Why are occupational safety crimes increasing?
2014. Felipe Estrada (et al.). Journal of Scandinavian Studies in Criminology and Crime Prevention 15 (1), 3-18Article
The objective of this article is to analyse the structure of, and trends in, reported occupational safety crimes. The central focus is directed at analysing how we might understand the substantial increase in the number of reported offences witnessed during the first decade of the 21st century. In order to analyse trends in occupational safety crimes we proceed from both official crime statistics and data that have been compiled specifically for the purposes of this study, including a nationally representative sample of offence reports relating to the occupational safety crimes reported to the police. The results show that the increase in reported offenses is primarily due to a shift in definitions and in the reactions of the authorities rather than to a powerful increase in the number of actual crimes committed. This leads to the conclusion that registered occupational safety offences should first and foremost be viewed as a measure of the work of the authorities, rather than as an indicator of real crime trends.
Youth and crime in Sweden
2014. David Shannon (et al.). Oxford handbooks onlineChapter
This chapter describes trends in crime among Swedish youth on the basis of both official statistics and alternative indicators, noting a decline over time both in the general level of youth involvement in crime and in the size of the gender gap, particularly in official statistics. The system of reactions to youth crime in Sweden is described, together with central reforms implemented over the past 15 years and trends in sanctioning practice since the mid-1990s. Returning to the issue of the declining gender gap, the chapter concludes by presenting new data on both justice system sanctions and childhood resources and by discussing what these data might contribute to our understanding and interpretation of the declining sex differences in officially recorded crime.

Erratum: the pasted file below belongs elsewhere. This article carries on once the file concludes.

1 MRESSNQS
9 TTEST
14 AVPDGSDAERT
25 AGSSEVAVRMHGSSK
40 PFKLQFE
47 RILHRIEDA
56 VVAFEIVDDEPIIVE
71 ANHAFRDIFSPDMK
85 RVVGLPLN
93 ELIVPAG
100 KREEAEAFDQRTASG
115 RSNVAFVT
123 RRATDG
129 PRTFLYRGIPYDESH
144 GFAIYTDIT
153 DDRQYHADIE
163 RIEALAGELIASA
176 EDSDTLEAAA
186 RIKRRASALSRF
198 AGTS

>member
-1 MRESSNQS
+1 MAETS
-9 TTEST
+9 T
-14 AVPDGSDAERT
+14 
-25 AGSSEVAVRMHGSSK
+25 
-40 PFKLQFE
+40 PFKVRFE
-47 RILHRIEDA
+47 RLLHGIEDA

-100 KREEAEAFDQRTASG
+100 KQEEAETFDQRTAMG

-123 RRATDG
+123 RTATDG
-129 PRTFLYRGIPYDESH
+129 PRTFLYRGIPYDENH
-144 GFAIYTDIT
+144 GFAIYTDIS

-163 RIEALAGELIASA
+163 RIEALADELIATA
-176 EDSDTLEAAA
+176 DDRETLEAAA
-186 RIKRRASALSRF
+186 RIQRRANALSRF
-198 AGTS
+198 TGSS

Arbetsmiljöbrottens omfattning, struktur och utveckling
2013. Karin Bäckman (et al.).Report
Involvement in Crime, Individual Resources and Structural Constraints
2013. Anders Nilsson, Olof Bäckman, Felipe Estrada. British Journal of Criminology 53 (2), 297-318Article
In this article, we study how a central welfare outcome, labour market attachment, develops for different groups defined on the basis of their criminal involvement over the life course. Can we see the pattern of increasing inter-group disparities in labour market attachment that would be predicted by cumulative disadvantage theories? If so, is this a result of the criminal history of individuals or should criminal involvement be seen as one element in a negative life trajectory in a more general sense? And what role do circumstances at the structural level play in such a process? The Swedish economic recession of the 1990s and an examination of how a Stockholm cohort entered, lived through and then exited the unemployment crisis provide an opportunity to study how macro events affect different groups of individuals in a specific socio-historical situation. Our results show that both individual resources and historical events at the structural level are important when it comes to describing individual biographies and events in the life course.